5

Here is a different approach of playing the QGD as black. A general idea after Qxe7 is to play Nb6, Be6 followed by 0-0-0. I don't know if this variation has a name but Nh5 seems to be popular and has a good score for black compared to 0-0 according to the Lichess masters database.

Are there any good resources where I can learn this variation.

       [FEN ""]
       [White ""]
       [Black ""]


       1. d4 d5 2. c4 e6 3. Nc3 Nf6 4. Bg5 Be7 5. cxd5 exd5 6. e3 c6 7. Bd3 Nbd7 8. Qc2 Nh5 9. Bxe7 Qxe7

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I can't provide sources about the theory other than exploring master games from a database, but as a general strategic theme it's good to learn about the Karlsbad pawn structure to learn some long-term plans.

White will usually try to play on the queenside, , trying to get something out of the semi-open "c" file by breaking Black's pawn structure with a b4-b5 push, but first they will try to get their king into safety: Nf3 (Ne2!?) and 0-0 are coming soon.

Black usually tries to anticipate White's plan by creating bigger threats on the center and kingside. As the knight is placed on h5, Black may try their chance to go ...f5-f4 earlier than usual. On the other hand, the lack of a dark-squared bishop makes attacking harder.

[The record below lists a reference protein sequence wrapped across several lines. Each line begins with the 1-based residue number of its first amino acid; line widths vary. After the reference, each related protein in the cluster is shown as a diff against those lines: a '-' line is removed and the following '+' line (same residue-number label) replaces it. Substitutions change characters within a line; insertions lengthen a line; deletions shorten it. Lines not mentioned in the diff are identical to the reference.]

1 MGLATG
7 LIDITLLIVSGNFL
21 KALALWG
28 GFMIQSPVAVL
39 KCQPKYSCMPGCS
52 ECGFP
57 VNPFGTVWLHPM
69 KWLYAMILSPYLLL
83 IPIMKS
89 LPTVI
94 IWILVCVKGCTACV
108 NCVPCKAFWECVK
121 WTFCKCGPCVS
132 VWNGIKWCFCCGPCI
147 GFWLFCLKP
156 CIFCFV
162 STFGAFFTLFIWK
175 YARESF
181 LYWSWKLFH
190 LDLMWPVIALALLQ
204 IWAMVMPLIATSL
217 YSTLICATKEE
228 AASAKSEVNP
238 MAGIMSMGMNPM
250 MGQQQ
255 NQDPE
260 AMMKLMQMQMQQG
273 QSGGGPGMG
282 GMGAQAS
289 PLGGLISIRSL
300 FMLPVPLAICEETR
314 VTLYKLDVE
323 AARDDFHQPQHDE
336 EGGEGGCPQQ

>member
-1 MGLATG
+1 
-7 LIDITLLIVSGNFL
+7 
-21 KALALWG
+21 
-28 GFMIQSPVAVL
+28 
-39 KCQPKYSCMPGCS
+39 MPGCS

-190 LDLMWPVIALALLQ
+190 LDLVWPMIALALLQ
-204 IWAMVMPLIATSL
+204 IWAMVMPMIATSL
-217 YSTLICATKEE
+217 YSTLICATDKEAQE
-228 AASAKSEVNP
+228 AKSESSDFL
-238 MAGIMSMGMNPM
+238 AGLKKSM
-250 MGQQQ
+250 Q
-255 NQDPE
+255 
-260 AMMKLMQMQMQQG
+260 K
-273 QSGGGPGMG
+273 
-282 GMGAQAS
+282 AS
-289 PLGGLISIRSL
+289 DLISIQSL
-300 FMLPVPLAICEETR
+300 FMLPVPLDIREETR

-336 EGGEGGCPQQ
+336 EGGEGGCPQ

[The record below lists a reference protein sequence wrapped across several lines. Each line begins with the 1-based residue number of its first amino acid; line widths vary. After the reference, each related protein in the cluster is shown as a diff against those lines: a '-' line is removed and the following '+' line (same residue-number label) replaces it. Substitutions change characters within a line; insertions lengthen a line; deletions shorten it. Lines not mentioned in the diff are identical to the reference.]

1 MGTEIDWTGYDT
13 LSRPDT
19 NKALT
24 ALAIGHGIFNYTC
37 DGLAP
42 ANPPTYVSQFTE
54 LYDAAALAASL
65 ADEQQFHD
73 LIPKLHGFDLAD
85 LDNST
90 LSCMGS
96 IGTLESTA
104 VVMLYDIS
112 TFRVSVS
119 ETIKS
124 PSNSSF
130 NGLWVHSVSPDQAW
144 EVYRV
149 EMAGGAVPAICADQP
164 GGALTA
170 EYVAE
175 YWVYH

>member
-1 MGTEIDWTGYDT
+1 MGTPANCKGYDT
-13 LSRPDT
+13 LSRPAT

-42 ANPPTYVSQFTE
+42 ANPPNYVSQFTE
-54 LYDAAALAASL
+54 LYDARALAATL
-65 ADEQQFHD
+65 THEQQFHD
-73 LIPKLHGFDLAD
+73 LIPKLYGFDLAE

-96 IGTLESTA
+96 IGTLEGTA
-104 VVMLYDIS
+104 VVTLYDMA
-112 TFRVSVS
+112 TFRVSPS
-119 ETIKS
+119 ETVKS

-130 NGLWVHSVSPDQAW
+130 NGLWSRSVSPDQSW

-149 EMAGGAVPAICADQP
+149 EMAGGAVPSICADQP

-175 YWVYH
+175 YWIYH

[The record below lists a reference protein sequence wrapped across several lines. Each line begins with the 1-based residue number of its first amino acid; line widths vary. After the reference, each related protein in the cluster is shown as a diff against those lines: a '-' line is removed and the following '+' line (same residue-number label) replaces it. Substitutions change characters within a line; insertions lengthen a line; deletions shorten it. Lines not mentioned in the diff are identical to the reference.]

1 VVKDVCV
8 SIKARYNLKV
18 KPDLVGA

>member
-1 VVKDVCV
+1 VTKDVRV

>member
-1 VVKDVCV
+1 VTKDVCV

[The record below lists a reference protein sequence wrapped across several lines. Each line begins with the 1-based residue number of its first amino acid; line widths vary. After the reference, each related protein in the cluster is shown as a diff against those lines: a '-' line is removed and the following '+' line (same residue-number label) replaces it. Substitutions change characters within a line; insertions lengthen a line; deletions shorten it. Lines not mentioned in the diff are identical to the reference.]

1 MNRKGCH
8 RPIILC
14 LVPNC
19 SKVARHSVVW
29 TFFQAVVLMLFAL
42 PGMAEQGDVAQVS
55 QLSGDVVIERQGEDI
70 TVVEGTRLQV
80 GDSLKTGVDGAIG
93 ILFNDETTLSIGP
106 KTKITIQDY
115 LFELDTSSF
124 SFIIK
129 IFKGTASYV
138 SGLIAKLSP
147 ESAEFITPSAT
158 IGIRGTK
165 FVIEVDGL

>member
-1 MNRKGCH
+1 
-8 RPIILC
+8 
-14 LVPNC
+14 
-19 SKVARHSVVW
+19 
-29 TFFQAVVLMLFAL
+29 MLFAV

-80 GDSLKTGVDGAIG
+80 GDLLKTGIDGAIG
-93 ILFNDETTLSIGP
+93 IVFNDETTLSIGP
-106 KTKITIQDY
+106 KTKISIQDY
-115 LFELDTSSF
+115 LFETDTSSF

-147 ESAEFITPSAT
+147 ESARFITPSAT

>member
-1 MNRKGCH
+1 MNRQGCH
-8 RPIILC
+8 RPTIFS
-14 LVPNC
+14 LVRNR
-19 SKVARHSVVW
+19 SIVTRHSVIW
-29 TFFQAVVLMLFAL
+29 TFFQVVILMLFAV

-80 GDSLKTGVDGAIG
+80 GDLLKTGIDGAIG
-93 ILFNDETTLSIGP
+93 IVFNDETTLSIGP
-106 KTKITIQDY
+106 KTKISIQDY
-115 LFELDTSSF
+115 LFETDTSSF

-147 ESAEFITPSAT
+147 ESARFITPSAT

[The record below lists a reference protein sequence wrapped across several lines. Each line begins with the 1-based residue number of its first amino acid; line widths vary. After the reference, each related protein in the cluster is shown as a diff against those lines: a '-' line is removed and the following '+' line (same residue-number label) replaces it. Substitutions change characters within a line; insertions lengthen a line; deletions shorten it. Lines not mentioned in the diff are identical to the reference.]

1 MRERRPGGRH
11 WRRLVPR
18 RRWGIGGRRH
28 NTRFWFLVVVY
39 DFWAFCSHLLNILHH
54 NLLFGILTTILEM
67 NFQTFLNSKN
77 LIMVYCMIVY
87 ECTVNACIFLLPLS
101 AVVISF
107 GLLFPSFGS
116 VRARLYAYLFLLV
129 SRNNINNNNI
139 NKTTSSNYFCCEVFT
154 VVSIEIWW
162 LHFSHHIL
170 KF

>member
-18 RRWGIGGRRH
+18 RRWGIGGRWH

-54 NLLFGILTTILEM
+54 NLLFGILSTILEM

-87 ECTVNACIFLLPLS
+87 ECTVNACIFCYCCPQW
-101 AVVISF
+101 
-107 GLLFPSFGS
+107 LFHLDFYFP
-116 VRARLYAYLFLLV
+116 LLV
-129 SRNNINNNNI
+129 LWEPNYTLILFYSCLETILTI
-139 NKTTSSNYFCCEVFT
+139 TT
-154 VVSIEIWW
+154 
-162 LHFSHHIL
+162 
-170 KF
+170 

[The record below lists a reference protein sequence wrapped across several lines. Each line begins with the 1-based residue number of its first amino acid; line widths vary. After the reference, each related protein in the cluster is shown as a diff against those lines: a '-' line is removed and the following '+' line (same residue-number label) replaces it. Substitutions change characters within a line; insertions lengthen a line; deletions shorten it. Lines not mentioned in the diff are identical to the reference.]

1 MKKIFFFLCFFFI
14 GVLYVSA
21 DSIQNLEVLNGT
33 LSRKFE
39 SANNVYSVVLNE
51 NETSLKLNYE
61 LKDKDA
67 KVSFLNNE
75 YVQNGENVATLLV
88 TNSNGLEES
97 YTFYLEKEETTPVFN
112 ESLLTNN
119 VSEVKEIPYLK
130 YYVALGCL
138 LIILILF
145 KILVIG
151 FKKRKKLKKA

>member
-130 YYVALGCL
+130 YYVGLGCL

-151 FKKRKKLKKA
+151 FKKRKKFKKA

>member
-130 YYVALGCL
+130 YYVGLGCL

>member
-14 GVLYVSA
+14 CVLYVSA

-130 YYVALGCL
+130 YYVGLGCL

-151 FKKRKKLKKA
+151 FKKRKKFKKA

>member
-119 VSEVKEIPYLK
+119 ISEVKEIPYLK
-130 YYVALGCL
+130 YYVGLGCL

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  • what ive realized is this is more solid and black has some plans of g6 Ng7 and Bf5 exchanging the lsb as well. but haven't look into much
    – cmgchess
    Commented Apr 14, 2023 at 8:52
  • @cmgchess you could be right. The lack of the dark-squared bishop could make Black's attack nearly impossible thus forcing them into more positional plans. Hard to say so early on without specific master games to reference.
    – David
    Commented Apr 14, 2023 at 9:05
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    i found this video and he starts to speak a little about this around 4 minute mark. but nothing much
    – cmgchess
    Commented Apr 15, 2023 at 17:04

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